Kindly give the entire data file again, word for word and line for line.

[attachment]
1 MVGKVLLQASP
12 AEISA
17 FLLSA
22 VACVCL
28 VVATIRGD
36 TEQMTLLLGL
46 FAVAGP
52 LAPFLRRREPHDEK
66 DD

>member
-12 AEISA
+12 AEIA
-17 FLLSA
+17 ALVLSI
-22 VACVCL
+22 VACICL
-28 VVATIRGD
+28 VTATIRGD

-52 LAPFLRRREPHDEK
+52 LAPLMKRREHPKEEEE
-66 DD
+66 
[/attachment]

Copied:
1 MVGKVLLQASP
12 AEISA
17 FLLSA
22 VACVCL
28 VVATIRGD
36 TEQMTLLLGL
46 FAVAGP
52 LAPFLRRREPHDEK
66 DD

>member
-12 AEISA
+12 AEIA
-17 FLLSA
+17 ALVLSI
-22 VACVCL
+22 VACICL
-28 VVATIRGD
+28 VTATIRGD

-52 LAPFLRRREPHDEK
+52 LAPLMKRREHPKEEEE
-66 DD
+66 